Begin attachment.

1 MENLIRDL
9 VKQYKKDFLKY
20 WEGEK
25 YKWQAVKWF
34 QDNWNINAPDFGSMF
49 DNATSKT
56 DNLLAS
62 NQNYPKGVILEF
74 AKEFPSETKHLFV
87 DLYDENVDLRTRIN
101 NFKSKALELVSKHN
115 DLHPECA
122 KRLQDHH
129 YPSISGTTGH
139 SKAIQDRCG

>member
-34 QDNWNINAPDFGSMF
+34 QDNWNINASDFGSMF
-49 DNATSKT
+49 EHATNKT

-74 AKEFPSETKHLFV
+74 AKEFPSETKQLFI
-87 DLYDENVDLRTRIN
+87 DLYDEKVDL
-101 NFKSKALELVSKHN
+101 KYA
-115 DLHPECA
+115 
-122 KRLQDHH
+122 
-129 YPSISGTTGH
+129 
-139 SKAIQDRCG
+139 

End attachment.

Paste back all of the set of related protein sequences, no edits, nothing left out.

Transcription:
1 MENLIRDL
9 VKQYKKDFLKY
20 WEGEK
25 YKWQAVKWF
34 QDNWNINAPDFGSMF
49 DNATSKT
56 DNLLAS
62 NQNYPKGVILEF
74 AKEFPSETKHLFV
87 DLYDENVDLRTRIN
101 NFKSKALELVSKHN
115 DLHPECA
122 KRLQDHH
129 YPSISGTTGH
139 SKAIQDRCG

>member
-34 QDNWNINAPDFGSMF
+34 QDNWNINASDFGSMF
-49 DNATSKT
+49 EHATNKT

-74 AKEFPSETKHLFV
+74 AKEFPSETKQLFI
-87 DLYDENVDLRTRIN
+87 DLYDEKVDL
-101 NFKSKALELVSKHN
+101 KYA
-115 DLHPECA
+115 
-122 KRLQDHH
+122 
-129 YPSISGTTGH
+129 
-139 SKAIQDRCG
+139 